House 1 is the design of a 4953 square feet residence located in Aguadilla, Puerto Rico. This house belongs to a series of houses that explore spatial and conceptual volumetric configurations of the frame and the box. The major architectural investigation in this house is how a single extruded frame, a continuous and interdependent unit composed of wall, roof and floor and opened on opposite ends, behaves as a homogenous system that resolves a number of fundamental architectural components such as program, space, interior versus exterior, public versus private, light, ventilation, materiality, economy of means and structure.
This all in one approach of the frame is achieved by implementing two actions, subtraction and insertion, which transforms the frame into a versatile volumetric configuration. First and foremost, the frame incorporates all the public functions of the house, entry, living, dining, kitchen, family, garden, terrace, and pool, under the single roof extruded frame. By way of subtraction and insertion we are able to further the develop the program. Subtraction allows us to reveal the sky and create space for the kitchen and study rooms, patios, and pools. Insertion allows us to incorporate the kitchen and study rooms by sliding the wood clad box as well as an exterior garden/screen by sliding the floating concrete cube.
In doing so it creates an open, continuous loft like space that fuses both interior and exterior space. Both the private and public domains are addressed by presenting a more opaque façade toward the street, an abstract composition made up of a wood wall and a floating concrete cube, and wall to wall glass surface facing the back yard, establishing a continuous flow between the house and nature. Even though the frame is 50′ feet long by 60′-0″ wide, light filters into the interior through the series of incisions and patios, which, in turn, generate cross ventilation and work together with the clearstories of the 11′-0″ high ceiling to ventilate hot air rising.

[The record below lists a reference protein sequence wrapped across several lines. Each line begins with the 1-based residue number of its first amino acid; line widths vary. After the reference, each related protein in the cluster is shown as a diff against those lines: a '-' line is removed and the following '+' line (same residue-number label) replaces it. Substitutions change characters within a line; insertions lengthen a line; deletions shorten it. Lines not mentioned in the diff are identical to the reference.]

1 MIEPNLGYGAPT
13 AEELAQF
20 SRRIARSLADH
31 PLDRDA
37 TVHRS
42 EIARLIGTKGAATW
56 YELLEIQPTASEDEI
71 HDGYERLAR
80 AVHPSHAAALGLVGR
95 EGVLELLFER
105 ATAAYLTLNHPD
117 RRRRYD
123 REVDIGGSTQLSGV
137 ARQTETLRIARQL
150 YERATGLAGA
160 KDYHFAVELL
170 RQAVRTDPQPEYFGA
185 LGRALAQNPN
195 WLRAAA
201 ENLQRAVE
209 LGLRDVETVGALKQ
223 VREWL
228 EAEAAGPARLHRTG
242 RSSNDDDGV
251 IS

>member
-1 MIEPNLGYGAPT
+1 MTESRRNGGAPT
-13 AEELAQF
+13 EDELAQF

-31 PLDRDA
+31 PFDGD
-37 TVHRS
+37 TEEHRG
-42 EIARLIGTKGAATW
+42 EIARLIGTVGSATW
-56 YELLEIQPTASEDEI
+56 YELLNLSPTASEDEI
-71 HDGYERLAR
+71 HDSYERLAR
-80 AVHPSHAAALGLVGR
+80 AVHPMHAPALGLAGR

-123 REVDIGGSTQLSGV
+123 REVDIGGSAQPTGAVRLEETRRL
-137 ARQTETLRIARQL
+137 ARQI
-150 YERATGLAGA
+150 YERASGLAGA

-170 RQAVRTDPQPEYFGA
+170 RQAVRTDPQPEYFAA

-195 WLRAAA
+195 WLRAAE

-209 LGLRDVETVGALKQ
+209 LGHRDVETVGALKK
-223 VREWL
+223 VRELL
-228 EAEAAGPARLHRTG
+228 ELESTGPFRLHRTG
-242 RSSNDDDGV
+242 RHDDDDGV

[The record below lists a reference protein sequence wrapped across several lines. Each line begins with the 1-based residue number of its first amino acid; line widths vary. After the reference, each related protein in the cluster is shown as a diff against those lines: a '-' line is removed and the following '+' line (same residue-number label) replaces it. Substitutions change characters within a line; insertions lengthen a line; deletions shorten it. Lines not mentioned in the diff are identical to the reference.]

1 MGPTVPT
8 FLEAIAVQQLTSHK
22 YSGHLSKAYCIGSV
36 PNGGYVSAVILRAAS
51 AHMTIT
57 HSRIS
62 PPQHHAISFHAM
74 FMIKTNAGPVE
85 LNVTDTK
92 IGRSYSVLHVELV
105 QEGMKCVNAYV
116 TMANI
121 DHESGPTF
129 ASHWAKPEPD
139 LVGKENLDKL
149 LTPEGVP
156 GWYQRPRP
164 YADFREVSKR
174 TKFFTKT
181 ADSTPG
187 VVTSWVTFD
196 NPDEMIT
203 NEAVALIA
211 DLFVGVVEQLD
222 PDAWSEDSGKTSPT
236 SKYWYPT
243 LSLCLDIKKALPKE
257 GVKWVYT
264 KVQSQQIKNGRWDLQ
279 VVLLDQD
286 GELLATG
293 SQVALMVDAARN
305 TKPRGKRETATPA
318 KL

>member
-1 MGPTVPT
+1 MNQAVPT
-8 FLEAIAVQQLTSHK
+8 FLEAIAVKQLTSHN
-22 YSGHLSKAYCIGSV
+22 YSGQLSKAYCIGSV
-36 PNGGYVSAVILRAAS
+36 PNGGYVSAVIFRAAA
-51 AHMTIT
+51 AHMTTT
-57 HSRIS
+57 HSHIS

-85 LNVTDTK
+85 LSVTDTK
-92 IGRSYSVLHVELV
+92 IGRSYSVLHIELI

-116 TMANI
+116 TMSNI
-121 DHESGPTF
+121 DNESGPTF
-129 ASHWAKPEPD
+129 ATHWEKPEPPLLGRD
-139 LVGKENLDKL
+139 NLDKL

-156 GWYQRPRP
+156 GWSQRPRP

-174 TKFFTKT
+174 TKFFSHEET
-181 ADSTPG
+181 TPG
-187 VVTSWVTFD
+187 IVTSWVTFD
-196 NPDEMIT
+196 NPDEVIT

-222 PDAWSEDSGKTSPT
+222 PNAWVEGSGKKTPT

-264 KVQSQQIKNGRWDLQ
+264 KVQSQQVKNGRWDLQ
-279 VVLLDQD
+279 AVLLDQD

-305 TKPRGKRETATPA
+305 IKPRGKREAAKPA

The frame’s exposed concrete ceiling and walls with wood floor creates the backdrop of the space and is alternated with smooth white plaster, wood and exposed concrete walls in the rest of the volumes to add a tactile quality to the space in order to engage the senses of the human beings experiencing the space. Economy of means is achieved by using the abundant local source of concrete as well as the compact form of the frame facilitates the formwork’s construction. The frame allows for the neutralization of structure by using steel columns spaced at simple spans of 14′-0″ in the long dimension. Source and images Courtesy of O1A Office One Architecture.